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Vietnamese suspect in Kim Jong Nam’s killing seeking release

March 14, 2019
FILE - In this April 5, 2018, file photo, Vietnamese Doan Thi Huong, center, is escorted by police as she leaves after a court hearing at the Shah Alam High Court in Shah Alam, Malaysia. Vietnam is urging Malaysia to release the second woman accused of killing the estranged half brother of North Korea’s leader. Foreign Minister Pham Binh Minh made the plea in a phone call Tuesday, March 12, 2019, with his counterpart, Saifuddin Abdullah. A statement posted on the ministry’s website said Minh requested the Malaysian court conduct a fair trial and free Huong. (AP Photo/Sadiq Asyraf, File)

HANOI, Vietnam (AP) — Just four days ago, the future for Indonesia’s Siti Aisyah looked bleak — she was two years into her detention in Malaysia and faced a possible death sentence if convicted of killing the half brother of North Korea’s leader. Then the charges were unexpectedly dropped.

With Aisyah safely back home in Indonesia after Monday’s surprise, the only remaining suspect facing justice in the case is Vietnam’s Doan Thi Huong and officials in Hanoi are now refreshing calls for her freedom as well.

Vietnamese Foreign Minister Pham Binh Minh made the plea in a phone call Tuesday with his counterpart, Malaysia’s Saifuddin Abdullah, according to a statement on the ministry website. It said Minh requested the Malaysian court conduct a fair trial and free Doan Thi Huong.

Huong’s trial is to resume Thursday, and prosecutors are expected to reply to a request by Huong’s lawyers for the government to withdraw the murder charge against her as well. Analysts say Malaysia risks creating a rift with Vietnam if it doesn’t do the same for Huong.

“Malaysia will create a thorny bilateral problem with Vietnam if there is no similar treatment,” said Bridget Welsh, a Southeast Asia expert with John Cabot University in Rome.

Huong and Aisyah were accused of smearing the toxic VX nerve agent on Kim’s face in an airport terminal in Kuala Lumpur on Feb. 13, 2017. They have said they thought they were taking part in a prank for a TV show. They were the only people in custody after four North Korean suspects fled the country the same morning Kim was killed.

Prosecutors did not give any reason for the remarkable retreat in their case against Aisyah, but the timing raised eyebrows in Malaysia as a High Court judge had just last August found there was enough evidence to infer that Aisyah, 26, and Huong, 29, had engaged in a “well-planned conspiracy” to kill Kim.

Analysts said Aisyah’s release was in part due to politics and the improved relations between Indonesia and Malaysia that have come since Mahathir Mohamad returned to the Malaysian premiership last year after the stunning election defeat of Najib Razak.

“One relationship that suffered under Najib was the Malaysia-Indonesia one. Mahathir knows how important good ties are and in this more open era, supporting democratic allies is essential,” Welsh said.

Indonesia assisted Malaysia last year when some of its former government officials, wanted on corruption charges, tried to seek refuge there. It also seized a luxury yacht at the center of a Malaysian corruption scandal off Bali island in cooperation with U.S. FBI and returned it to Malaysia last year.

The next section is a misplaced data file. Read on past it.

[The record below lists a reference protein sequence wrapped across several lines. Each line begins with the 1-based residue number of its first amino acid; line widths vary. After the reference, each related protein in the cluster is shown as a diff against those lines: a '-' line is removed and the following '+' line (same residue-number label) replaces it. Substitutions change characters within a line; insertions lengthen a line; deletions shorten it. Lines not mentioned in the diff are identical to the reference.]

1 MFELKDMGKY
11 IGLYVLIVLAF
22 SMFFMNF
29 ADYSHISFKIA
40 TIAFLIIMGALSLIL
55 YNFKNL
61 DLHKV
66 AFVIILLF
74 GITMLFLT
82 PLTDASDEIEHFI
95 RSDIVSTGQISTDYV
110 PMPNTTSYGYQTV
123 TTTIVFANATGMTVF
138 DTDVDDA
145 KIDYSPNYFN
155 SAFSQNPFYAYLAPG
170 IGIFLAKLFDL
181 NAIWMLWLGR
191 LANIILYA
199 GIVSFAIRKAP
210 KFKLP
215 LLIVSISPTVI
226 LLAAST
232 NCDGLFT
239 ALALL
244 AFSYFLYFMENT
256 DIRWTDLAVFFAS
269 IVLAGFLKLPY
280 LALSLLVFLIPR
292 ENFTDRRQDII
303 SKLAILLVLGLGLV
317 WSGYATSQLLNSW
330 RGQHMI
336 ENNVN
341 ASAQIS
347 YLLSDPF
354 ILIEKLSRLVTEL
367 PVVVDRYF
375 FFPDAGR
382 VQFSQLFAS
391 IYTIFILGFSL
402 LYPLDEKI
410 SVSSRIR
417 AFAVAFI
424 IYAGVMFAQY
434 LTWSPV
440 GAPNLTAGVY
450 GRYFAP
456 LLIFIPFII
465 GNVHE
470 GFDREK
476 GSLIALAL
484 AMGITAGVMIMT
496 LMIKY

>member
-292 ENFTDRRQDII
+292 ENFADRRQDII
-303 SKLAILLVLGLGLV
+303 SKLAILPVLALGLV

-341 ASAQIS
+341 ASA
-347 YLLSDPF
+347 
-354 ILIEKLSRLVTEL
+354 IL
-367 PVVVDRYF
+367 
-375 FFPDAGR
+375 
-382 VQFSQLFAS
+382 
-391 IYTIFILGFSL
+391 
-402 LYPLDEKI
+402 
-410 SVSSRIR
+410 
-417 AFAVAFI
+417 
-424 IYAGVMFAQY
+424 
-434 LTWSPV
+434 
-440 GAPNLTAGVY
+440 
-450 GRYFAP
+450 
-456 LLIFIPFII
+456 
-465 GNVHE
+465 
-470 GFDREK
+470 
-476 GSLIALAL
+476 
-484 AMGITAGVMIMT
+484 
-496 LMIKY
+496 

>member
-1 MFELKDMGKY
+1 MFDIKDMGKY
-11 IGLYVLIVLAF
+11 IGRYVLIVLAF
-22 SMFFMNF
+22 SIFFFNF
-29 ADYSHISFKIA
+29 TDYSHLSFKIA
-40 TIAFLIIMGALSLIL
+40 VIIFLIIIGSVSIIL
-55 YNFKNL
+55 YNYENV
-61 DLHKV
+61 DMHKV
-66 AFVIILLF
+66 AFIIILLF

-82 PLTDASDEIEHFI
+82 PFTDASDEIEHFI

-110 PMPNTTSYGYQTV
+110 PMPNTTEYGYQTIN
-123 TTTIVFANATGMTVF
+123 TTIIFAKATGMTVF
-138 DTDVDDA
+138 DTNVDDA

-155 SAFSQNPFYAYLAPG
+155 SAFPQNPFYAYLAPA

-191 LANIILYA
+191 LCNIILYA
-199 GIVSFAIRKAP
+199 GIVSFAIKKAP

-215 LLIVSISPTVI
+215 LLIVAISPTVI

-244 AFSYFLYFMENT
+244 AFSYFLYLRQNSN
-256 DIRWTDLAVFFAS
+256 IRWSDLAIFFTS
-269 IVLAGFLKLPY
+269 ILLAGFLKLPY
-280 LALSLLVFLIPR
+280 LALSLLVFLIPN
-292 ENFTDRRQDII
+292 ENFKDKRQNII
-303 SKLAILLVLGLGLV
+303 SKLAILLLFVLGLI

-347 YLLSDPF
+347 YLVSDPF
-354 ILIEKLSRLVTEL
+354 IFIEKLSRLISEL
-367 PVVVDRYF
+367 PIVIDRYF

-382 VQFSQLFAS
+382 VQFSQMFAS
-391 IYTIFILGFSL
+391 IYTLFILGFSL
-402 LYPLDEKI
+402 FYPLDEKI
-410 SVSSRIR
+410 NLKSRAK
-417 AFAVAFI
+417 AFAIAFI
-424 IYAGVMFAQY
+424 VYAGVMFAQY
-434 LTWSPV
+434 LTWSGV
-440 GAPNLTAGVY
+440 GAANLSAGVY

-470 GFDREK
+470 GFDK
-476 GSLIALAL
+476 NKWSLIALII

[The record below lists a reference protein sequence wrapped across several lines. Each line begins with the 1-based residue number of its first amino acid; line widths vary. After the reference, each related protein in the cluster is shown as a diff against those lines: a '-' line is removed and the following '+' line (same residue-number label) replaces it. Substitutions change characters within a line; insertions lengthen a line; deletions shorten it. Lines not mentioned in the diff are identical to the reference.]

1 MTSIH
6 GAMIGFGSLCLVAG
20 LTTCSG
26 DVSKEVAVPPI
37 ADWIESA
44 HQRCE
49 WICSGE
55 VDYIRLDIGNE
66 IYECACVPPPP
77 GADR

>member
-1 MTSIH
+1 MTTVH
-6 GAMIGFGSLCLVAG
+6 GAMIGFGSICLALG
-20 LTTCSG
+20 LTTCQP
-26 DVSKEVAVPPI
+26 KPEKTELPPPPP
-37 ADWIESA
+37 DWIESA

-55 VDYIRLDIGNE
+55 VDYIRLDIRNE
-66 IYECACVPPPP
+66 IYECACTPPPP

Mahathir has said that Aisyah’s release was based on the “rule of law” amid allegations the government had interfered in the trial. Law Minister Liew Vui Keong said Wednesday that the attorney-general has sole discretion in withdrawing the charge against Aisyah.

“The AG can exercise this power even during trial. The government cannot interfere with the AG’s power,” Liew was quoted as saying by English-daily The Star online.

While Aisyah’s release was partly political, the case against her was also seen as weaker as her lawyers have told the court there was no video evidence showing her accosting Kim at the airport, said Oh Ei Sun, senior fellow with Singapore’s Institute of International Affairs.

There was of Huong.

Lawyers for the women have argued all along that they were pawns in a political assassination with clear links to the North Korean Embassy in Kuala Lumpur. They say the prosecution has failed to show the women had any intention to kill. Intent to kill is crucial to a murder charge under Malaysian law.

Malaysian officials have never officially accused North Korea in the case and have made it clear they don’t want the trial politicized.

Indonesia’s government has said its continual high-level lobbying resulted in Aisyah’s release. The foreign ministry said in a statement that she was “deceived and did not realize at all that she was being manipulated by North Korean intelligence.”

It said that over the past two years, Aisyah’s plight was raised in “every bilateral Indonesia-Malaysia meeting,” including at the president’s level, the vice president’s level and in regular meetings of the foreign minister and other ministers with their Malaysian counterparts.

Oh said Vietnam, which hosted North Korean leader Kim Jong Un for an official visit and a summit with President Donald Trump last month, had pushed less hard for Huong.

Huong’s lawyer, Hisyam Teh Poh Teik, said after Monday’s court session that Huong felt Aisyah’s discharge was unfair if she was still going to be held.

“She is entitled to the same kind of consideration as Aisyah,” he said.

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Ng reported from Kuala Lumpur, Malaysia.

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